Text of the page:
When Ava’s in her stroller or the carrier, most people still don’t know anything is off and swoon over her. She’s beautiful – truly – and usually happy. I soak in these times when people can’t get enough of her because I know as she gets older, fewer people will probably see her this way. They’ll be distracted by other Ava-isms they don’t understand. I like that right now, I don’t usually HAVE to explain Ava to the rest of the world – unless you work for TSA, apparently. 🙂

I try not to worry about how this will be when she is five and I have to explain why she is acting like a one-year-old. Or ten, or fifteen. At least right now she IS one. It helps. And I will enjoy this part of the moment.
I think this will be the year Elijah starts to understand Ava better, too, because so far he attributes everything to her being a baby. He says that’s why she can’t walk or talk. But toddlers do those things. And as he sees younger babies this year start to pass her up, I think he’ll start figuring that out. That’s fine with me. I want him to understand his sister. 

For now I just follow his lead. If he says something that lends toward me teaching him more about Ava, I take the opportunity. Once he said “When I was a baby, I wore hearing aids!” So…I explain. Other times he complains that she’s loud, and well, that seems like more of a pot-and-kettle situation to me, even though it’s true that her loud noises don’t form words like his do.

Truth is, I think Elijah will see Ava in a different way than even Craig and I do. He will love her as his sister and whoever she is will be his “normal.” So even as I teach him, I want to learn how Ava look through his eyes.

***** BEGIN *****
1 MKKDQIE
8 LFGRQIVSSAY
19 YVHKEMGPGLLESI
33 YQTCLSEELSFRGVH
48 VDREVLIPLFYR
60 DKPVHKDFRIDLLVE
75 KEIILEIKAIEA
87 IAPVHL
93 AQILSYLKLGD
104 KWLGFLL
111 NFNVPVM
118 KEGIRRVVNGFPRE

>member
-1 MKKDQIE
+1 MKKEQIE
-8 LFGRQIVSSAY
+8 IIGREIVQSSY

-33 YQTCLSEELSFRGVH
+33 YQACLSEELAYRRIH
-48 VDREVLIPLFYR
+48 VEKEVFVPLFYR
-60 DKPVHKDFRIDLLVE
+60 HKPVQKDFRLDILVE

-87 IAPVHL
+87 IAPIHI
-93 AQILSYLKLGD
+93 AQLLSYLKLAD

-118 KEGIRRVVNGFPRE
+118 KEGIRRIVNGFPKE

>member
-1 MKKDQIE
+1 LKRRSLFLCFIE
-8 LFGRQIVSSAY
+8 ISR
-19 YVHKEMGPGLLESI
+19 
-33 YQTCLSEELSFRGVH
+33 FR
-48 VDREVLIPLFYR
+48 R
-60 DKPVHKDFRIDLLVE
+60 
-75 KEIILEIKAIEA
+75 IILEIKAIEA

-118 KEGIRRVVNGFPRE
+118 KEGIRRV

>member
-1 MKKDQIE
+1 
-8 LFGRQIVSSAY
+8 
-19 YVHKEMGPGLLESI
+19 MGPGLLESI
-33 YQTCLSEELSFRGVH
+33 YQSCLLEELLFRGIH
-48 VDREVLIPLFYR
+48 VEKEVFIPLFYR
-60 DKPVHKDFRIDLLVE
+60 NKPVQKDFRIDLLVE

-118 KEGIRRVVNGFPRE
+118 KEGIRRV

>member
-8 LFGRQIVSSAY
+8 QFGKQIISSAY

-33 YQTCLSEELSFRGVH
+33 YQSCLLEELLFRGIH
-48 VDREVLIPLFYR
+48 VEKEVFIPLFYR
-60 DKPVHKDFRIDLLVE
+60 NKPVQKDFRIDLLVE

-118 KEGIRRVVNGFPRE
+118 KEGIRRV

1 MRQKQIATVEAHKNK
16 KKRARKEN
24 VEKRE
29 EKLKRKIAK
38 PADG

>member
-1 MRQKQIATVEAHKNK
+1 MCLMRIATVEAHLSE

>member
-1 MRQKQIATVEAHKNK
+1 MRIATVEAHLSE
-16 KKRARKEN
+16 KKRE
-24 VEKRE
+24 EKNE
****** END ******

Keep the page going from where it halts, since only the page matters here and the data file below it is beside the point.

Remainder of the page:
Feeling a little blue.

From Craig: 

Ava is 14 months old (6-24-15), and for the past few days, I have been feeling blue. I’ve been doing pretty well lately. I just think that my grieving has moved from grieving over the changes in my life to grieving over all the challenges my daughter faces. 

I think initially the grief I felt was for “my side” of this diagnosis: How is this going to affect and change my life individually, and our lives as a family? 

These days I look at my beautiful 14 month old (who absolutely has my heart wrapped around her finger) and I grieve that she cannot communicate verbally to me by saying simple words like, “dada” or “mama.” I grieve that she is not able to roll over from her back to her stomach or sit up without tipping over. I grieve that she is not yet able to walk or crawl. I grieve that she has trouble putting food into her mouth by herself. I don’t compare Ava to any other child her age. I can’t do that. My grief is not about that. I want these things for her. Absolutely for her! And my heart is heavy. 

Ava’s therapy is ongoing. The process is slow. And I know that one day she will sit up on her own. One day she will crawl and walk. One One day she will feed herself (and it won’t have to be purees!). And one day, Lord willing, she will utter the words “dada” and “mama.” These will be milestones that we will celebrate. Heck, I will shout it from the rooftops: “SHE DID IT!” 

But for now, I stick to the day-to-day chores. I engage my little sweetheart as best as I can. She knows she is loved! I do know that!

And I pray. I ask God to soften my heart; to make me a better man; to help me be the husband and father my wife and family need. 

And I allow myself to grieve.